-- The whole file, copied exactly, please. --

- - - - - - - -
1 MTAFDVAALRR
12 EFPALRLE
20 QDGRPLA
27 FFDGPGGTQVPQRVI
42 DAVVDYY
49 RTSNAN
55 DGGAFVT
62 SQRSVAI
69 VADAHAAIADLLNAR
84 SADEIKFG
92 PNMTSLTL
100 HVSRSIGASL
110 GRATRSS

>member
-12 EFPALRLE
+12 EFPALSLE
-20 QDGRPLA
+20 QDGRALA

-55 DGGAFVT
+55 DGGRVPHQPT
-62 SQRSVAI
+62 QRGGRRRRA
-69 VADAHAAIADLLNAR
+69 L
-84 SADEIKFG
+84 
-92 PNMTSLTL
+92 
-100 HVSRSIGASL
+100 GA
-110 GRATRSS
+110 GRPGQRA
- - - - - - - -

1 MTAFDVAALRR
12 EFPALRLE
20 QDGRPLA
27 FFDGPGGTQVPQRVI
42 DAVVDYY
49 RTSNAN
55 DGGAFVT
62 SQRSVAI
69 VADAHAAIADLLNAR
84 SADEIKFG
92 PNMTSLTL
100 HVSRSIGASL
110 GRATRSS

>member
-12 EFPALRLE
+12 EFPALSLE
-20 QDGRPLA
+20 QDGRALA

-55 DGGAFVT
+55 DGGRVPHQPT
-62 SQRSVAI
+62 QRGGRRRRA
-69 VADAHAAIADLLNAR
+69 L
-84 SADEIKFG
+84 
-92 PNMTSLTL
+92 
-100 HVSRSIGASL
+100 GA
-110 GRATRSS
+110 GRPGQRA